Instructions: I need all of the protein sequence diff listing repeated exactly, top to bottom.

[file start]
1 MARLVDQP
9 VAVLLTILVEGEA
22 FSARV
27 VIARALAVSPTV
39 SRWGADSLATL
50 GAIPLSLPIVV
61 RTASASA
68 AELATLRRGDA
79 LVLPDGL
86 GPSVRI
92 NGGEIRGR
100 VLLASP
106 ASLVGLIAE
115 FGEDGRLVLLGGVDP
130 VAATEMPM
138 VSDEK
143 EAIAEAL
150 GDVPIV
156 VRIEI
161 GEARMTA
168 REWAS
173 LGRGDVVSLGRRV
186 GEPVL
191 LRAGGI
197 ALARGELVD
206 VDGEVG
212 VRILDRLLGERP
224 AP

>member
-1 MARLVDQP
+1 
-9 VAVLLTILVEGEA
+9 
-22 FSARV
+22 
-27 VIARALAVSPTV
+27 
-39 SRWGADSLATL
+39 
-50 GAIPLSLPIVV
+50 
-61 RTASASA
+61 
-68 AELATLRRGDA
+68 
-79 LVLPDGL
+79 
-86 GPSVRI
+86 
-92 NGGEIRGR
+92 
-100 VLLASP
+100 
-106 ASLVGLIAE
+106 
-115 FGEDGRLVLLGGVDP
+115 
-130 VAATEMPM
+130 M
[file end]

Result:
1 MARLVDQP
9 VAVLLTILVEGEA
22 FSARV
27 VIARALAVSPTV
39 SRWGADSLATL
50 GAIPLSLPIVV
61 RTASASA
68 AELATLRRGDA
79 LVLPDGL
86 GPSVRI
92 NGGEIRGR
100 VLLASP
106 ASLVGLIAE
115 FGEDGRLVLLGGVDP
130 VAATEMPM
138 VSDEK
143 EAIAEAL
150 GDVPIV
156 VRIEI
161 GEARMTA
168 REWAS
173 LGRGDVVSLGRRV
186 GEPVL
191 LRAGGI
197 ALARGELVD
206 VDGEVG
212 VRILDRLLGERP
224 AP

>member
-1 MARLVDQP
+1 
-9 VAVLLTILVEGEA
+9 
-22 FSARV
+22 
-27 VIARALAVSPTV
+27 
-39 SRWGADSLATL
+39 
-50 GAIPLSLPIVV
+50 
-61 RTASASA
+61 
-68 AELATLRRGDA
+68 
-79 LVLPDGL
+79 
-86 GPSVRI
+86 
-92 NGGEIRGR
+92 
-100 VLLASP
+100 
-106 ASLVGLIAE
+106 
-115 FGEDGRLVLLGGVDP
+115 
-130 VAATEMPM
+130 M